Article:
By Yousaf Rafiq
Only when Kabul realises that the situation in Afghanistan will finally be ‘contained’ when all regional countries play together will there be some manner of coherence in his strategy.
How ironic that after rubbishing Pakistan’s so called ‘good Taliban’ policy for a good decade the Afghan government pulls a similar stunt of its own. Perhaps Ghani didn’t quite factor in the reaction from the people of Afghanistan, not the least its capital, when he decided to pardon the ‘butcher of Kabul’, Gulbuddin Hekmatyar, and maybe give him a position in government. Already the other part of the coalition government has expressed shock and horror, and most Afghans — of the few allowed to express their opinions — have voiced very serious concerns.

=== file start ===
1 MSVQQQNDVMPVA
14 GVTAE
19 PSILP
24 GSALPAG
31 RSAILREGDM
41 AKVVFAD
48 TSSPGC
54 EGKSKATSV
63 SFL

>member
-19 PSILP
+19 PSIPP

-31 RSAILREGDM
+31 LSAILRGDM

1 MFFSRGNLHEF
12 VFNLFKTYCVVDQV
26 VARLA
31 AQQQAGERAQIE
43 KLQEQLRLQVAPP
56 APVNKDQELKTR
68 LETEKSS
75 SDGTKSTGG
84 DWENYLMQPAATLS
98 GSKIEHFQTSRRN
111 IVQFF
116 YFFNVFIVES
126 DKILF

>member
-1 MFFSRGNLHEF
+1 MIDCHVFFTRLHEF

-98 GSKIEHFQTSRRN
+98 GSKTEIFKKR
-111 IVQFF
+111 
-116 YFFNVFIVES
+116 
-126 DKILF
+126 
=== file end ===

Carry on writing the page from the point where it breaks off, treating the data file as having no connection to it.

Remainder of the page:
The move is self-defeating for two main reasons. One, it undoes of much that has been achieved in parliament since the Karzai days. Back then, when the Americans helped stitch together to loose government, a group of older and a group of younger people dominated the House. The older were in favour of reconciliation with all insurgent groups, especially the Taliban; even incorporating them in the government in Kabul. But the younger lot, which had come to the fore after the decades of the Soviet war and the civil war, would have nothing of the old ways. They have since been dead against peace or reconciliation with the insurgents. And never, in any case, any position in government.